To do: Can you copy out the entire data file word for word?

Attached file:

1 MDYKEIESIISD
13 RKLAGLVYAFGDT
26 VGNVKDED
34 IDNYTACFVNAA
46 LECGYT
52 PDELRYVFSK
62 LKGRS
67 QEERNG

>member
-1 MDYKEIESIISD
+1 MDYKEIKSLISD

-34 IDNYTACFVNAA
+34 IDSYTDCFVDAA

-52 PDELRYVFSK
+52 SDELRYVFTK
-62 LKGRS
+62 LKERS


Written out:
1 MDYKEIESIISD
13 RKLAGLVYAFGDT
26 VGNVKDED
34 IDNYTACFVNAA
46 LECGYT
52 PDELRYVFSK
62 LKGRS
67 QEERNG

>member
-1 MDYKEIESIISD
+1 MDYKEIKSLISD

-34 IDNYTACFVNAA
+34 IDSYTDCFVDAA

-52 PDELRYVFSK
+52 SDELRYVFTK
-62 LKGRS
+62 LKERS